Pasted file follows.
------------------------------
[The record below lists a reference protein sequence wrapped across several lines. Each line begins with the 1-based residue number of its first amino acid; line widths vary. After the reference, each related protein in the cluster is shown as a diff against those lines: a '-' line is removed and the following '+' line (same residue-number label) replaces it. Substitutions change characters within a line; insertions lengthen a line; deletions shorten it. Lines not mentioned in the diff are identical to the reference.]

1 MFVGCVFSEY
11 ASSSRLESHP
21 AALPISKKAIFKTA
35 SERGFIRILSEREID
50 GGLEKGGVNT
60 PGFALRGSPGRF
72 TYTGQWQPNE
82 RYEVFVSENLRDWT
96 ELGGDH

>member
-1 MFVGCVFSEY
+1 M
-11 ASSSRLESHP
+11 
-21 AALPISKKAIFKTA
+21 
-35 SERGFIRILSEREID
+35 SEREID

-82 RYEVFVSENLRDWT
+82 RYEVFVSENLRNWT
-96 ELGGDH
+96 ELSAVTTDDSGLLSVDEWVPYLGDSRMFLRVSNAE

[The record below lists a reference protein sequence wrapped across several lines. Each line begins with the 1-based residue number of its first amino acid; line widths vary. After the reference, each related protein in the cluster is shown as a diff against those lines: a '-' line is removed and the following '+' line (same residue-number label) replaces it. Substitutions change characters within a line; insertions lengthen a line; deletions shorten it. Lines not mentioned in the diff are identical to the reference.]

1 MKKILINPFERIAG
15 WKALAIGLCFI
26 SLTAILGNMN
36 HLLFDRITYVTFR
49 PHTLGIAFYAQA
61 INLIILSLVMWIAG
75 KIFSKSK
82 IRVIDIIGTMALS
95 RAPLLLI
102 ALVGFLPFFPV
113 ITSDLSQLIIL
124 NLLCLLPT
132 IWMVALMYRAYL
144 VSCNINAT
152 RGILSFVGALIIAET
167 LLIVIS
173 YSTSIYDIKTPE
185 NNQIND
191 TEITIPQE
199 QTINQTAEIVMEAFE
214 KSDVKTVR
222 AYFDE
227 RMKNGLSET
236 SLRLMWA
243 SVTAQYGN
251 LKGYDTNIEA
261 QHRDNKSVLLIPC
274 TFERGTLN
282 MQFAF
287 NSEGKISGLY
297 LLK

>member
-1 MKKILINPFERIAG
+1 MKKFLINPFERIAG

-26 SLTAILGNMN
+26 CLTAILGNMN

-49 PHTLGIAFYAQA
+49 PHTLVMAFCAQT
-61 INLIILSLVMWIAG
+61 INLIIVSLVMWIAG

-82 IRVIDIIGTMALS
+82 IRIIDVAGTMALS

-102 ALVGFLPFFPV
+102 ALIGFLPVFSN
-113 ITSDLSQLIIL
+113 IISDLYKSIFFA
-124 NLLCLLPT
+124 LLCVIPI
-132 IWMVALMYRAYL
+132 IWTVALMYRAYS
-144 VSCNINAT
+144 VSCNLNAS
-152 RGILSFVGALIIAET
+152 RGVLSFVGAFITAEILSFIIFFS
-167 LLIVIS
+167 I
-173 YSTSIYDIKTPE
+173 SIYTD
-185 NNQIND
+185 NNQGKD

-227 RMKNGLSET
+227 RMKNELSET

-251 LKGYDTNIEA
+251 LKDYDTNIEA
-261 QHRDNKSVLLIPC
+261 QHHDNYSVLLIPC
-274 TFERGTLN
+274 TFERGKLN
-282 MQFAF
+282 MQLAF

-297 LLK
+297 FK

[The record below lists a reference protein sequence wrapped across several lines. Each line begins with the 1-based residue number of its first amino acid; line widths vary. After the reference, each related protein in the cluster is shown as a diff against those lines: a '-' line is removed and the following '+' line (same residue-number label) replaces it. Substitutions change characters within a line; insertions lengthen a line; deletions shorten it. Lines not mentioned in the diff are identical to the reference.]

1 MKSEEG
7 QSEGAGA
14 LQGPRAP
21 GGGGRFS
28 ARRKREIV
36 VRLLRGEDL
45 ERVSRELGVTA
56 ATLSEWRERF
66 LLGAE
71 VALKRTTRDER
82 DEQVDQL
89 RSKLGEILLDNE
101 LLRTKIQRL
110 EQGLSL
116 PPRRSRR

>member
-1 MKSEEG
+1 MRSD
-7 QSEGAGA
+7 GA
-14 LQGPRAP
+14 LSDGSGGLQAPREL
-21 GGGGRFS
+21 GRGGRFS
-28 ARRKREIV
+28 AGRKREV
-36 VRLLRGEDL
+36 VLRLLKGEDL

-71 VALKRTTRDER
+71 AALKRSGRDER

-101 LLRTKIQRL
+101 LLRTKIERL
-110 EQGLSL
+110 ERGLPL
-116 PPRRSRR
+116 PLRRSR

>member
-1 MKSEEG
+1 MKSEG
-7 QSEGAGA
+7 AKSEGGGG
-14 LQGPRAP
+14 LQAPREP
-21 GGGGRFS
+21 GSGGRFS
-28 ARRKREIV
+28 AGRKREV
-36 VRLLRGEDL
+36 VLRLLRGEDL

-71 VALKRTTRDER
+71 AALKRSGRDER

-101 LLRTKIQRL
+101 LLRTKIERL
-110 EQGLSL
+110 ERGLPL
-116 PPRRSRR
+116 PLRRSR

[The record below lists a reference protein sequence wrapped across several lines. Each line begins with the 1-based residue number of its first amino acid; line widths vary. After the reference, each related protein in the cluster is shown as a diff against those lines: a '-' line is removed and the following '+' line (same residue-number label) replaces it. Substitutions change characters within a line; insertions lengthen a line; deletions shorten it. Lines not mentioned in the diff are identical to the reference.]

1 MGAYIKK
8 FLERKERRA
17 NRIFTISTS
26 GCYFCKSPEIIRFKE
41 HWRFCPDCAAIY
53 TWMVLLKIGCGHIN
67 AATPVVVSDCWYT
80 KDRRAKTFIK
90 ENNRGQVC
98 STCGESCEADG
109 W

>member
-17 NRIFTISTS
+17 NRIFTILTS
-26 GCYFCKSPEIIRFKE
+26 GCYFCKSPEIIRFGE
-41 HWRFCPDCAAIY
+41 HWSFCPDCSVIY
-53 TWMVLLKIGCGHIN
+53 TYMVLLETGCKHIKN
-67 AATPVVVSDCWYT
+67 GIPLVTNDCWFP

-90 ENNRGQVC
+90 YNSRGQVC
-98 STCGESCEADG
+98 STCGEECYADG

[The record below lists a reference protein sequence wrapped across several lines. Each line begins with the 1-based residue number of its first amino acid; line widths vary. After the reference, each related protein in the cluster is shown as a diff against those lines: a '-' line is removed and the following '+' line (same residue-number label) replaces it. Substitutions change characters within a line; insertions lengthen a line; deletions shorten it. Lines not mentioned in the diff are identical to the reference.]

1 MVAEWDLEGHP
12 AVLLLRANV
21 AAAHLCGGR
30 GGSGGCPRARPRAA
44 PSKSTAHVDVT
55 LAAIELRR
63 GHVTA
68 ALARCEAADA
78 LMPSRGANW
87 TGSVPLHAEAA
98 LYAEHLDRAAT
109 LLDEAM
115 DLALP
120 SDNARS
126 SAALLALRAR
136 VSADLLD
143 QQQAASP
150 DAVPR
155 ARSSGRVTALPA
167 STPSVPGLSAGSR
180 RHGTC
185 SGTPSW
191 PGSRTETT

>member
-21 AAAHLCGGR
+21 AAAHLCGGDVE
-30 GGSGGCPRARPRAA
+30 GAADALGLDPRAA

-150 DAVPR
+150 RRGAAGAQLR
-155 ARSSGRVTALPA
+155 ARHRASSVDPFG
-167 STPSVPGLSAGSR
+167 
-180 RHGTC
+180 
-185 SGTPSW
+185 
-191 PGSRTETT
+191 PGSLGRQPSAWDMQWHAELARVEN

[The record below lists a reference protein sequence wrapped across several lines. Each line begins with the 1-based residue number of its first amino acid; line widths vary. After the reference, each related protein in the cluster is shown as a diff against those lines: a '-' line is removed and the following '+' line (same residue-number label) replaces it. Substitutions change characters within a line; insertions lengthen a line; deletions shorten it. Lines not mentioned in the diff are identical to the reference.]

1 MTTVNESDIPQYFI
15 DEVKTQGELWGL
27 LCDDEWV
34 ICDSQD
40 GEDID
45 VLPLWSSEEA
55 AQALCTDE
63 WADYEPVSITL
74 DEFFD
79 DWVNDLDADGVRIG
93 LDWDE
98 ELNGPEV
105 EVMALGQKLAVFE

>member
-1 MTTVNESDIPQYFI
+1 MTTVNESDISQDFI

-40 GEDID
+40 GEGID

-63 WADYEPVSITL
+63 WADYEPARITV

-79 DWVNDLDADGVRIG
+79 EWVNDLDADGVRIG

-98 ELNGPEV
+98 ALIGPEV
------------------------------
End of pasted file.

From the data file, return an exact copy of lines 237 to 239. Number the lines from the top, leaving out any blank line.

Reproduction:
>member
-1 MTTVNESDIPQYFI
+1 MTTVNESDISQDFI